Sanduleak -69° 202

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Sanduleak -69° 202
SN 1987A was caused by the death of Sanduleak -69° 202.
Observation data
Epoch J2000      Equinox J2000
Constellation Dorado
Right ascension 05h 35m 27.92s
Declination −69° 16′ 11.1″
Spectral type B3 Ia[1]
Distance 168,000 ly
(51,400 pc)
Mass ~20[1] M
Luminosity ~100,000[1] L
Temperature 16,000[1] K
Other designations
Sk -69° 202, GSC 09162-00821
Database references

Sanduleak -69° 202 (also known as GSC 09162-00821) was a magnitude 12 blue supergiant star, located on the outskirts of the Tarantula Nebula in the Large Magellanic Cloud. The star was originally catalogued by the Romanian-American astronomer Nicholas Sanduleak and rose to fame as the first identified supernova progenitor.

The discovery that a supernova progenitor was a blue supergiant contradicted all known theories at the time and produced a flurry of new ideas about how such a thing might happen,[2] but it is now accepted that blue supergiants are a normal progenitor for some supernovae.[3] Work is still ongoing to model how a star can explode in a supernova while at the blue supergiant stage, when conventional models show supernovae occurring while still possessing the extensive atmosphere of a red supergiant. Before it exploded the star may have been a luminous blue variable (LBV), during which it ejected its surrounding massive nebula.[1]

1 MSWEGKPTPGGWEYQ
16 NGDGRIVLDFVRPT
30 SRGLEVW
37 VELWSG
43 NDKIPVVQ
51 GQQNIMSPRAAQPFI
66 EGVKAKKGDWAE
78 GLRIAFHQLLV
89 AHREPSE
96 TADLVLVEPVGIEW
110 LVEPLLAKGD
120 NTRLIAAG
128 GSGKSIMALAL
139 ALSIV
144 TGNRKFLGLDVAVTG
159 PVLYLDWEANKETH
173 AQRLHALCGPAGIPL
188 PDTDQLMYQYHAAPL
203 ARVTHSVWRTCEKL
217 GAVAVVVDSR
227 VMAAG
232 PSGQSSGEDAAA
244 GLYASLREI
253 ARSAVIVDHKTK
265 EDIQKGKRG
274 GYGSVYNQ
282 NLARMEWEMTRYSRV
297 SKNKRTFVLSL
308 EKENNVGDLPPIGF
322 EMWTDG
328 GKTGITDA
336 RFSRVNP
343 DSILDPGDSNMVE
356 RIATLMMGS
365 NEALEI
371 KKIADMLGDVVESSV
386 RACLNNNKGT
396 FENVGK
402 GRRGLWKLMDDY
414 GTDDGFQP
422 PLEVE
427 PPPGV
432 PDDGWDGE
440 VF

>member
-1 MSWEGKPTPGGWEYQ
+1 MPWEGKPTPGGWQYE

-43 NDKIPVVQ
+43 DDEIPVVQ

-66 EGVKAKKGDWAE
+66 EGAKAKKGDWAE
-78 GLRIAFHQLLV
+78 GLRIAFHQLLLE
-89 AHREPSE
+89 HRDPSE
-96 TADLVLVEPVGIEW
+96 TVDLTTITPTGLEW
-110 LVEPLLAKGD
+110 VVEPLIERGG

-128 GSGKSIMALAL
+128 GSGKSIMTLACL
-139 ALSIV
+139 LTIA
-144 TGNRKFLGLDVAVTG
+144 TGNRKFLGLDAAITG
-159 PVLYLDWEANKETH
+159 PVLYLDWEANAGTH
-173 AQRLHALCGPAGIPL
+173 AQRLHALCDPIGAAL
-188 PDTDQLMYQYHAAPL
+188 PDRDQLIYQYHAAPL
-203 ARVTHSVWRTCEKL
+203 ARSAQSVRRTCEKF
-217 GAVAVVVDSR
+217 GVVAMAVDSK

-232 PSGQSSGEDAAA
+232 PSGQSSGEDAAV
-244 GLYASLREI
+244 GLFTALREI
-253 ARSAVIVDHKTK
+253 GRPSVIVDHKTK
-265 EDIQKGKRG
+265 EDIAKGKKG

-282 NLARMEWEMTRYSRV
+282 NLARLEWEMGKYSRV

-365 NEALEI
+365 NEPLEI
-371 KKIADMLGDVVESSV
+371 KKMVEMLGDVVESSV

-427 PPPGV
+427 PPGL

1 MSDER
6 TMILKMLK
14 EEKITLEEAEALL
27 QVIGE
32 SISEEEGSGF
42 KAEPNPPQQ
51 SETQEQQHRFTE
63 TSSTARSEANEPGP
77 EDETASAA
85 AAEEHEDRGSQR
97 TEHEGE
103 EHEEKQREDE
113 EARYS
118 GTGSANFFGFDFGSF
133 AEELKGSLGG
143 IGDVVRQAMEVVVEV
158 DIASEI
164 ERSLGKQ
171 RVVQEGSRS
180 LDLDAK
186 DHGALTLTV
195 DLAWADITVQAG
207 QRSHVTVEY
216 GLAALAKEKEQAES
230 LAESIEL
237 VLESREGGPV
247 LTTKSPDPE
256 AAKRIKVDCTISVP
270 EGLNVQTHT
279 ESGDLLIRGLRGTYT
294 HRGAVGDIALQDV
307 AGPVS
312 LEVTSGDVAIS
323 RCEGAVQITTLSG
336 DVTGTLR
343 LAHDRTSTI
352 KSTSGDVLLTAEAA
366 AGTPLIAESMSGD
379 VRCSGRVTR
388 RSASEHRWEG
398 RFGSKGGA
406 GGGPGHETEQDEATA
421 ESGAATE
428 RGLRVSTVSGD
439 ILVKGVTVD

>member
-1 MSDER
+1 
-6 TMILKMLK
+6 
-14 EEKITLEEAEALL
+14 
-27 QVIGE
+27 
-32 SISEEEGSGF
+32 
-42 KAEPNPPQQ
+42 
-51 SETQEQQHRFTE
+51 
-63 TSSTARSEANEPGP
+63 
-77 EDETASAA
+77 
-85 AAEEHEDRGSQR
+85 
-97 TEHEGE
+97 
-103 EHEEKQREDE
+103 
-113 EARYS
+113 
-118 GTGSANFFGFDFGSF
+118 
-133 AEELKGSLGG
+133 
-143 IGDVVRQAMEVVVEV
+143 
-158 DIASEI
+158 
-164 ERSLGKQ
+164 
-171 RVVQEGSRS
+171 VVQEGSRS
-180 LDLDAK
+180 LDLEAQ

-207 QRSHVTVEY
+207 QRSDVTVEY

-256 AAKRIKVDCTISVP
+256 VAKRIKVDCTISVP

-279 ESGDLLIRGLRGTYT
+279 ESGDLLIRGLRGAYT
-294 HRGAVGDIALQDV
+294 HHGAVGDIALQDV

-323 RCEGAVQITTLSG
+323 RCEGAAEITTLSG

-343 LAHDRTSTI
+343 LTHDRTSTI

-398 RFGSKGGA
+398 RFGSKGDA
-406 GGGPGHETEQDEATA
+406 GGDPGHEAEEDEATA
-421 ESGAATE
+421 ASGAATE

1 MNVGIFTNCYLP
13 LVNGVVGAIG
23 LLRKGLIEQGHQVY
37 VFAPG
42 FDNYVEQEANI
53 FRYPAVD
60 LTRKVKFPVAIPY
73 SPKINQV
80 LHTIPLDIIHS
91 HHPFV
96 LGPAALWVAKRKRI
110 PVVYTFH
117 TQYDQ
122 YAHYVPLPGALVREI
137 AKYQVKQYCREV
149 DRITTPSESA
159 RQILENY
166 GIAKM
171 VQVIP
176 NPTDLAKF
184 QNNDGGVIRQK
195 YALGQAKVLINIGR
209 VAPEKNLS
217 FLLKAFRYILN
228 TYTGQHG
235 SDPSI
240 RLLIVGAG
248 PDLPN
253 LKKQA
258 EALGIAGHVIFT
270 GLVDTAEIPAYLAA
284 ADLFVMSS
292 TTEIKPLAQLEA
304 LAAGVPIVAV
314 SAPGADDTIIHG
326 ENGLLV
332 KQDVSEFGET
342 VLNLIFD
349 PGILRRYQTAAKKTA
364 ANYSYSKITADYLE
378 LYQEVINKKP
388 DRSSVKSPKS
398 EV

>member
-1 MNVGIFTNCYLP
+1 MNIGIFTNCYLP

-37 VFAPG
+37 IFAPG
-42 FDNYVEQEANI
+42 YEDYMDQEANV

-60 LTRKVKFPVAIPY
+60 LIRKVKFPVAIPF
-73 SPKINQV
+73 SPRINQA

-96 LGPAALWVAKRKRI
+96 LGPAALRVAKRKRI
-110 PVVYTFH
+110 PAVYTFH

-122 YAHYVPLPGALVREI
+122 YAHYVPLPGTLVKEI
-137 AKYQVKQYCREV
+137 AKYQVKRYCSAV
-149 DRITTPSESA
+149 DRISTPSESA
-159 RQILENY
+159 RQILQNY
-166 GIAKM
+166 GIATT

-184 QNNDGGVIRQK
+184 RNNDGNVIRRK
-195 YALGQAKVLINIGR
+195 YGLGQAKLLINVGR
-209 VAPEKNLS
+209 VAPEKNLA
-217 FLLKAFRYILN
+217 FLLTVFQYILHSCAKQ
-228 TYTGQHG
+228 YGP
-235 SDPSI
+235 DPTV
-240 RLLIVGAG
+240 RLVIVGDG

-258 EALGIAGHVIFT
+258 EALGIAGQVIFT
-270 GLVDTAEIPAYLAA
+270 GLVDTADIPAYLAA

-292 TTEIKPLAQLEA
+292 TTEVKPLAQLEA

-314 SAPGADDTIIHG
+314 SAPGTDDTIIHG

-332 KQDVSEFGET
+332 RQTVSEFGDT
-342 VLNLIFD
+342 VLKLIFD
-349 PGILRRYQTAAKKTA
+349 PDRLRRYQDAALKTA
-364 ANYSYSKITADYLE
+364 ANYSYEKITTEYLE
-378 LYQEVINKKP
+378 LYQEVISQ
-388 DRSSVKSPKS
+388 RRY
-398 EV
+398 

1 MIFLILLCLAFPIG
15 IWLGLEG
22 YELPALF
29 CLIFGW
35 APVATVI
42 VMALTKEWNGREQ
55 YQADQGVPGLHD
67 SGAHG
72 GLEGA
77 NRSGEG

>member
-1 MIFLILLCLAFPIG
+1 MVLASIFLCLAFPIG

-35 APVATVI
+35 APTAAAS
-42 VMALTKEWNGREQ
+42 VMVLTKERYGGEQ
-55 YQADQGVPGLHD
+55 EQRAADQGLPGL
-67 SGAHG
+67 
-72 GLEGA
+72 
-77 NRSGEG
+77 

Approximately 168,000 years ago, Sanduleak -69° 202 exploded, creating SN 1987A, which was the first supernova visible to the naked eye from Earth since the invention of the telescope. Light from the supernova reached Earth on February 23, 1987. Four other LBVs (Eta Carinae included) might join it within less than a few million years.

See also[edit]


  1. ^ a b c d e Smith, N. (2007). "Discovery of a Nearby Twin of SN 1987A's Nebula around the Luminous Blue Variable HD 168625: Was Sk -69 202 an LBV?". The Astronomical Journal 133 (3): 1034–1538. arXiv:astro-ph/0611544. Bibcode:2007AJ....133.1034S. doi:10.1086/510838.  edit
  2. ^ Podsiadlowski, P. (1992). "The progenitor of SN 1987 A". Publications of the Astronomical Society of the Pacific 104: 717. Bibcode:1992PASP..104..717P. doi:10.1086/133043.  edit
  3. ^ Georgy, C.; Meynet, G.; Walder, R.; Folini, D.; Maeder, A. (2009). "The different progenitors of type Ib, Ic SNe, and of GRB". Astronomy and Astrophysics 502 (2): 611. arXiv:0906.2284. Bibcode:2009A&A...502..611G. doi:10.1051/0004-6361/200811339.  edit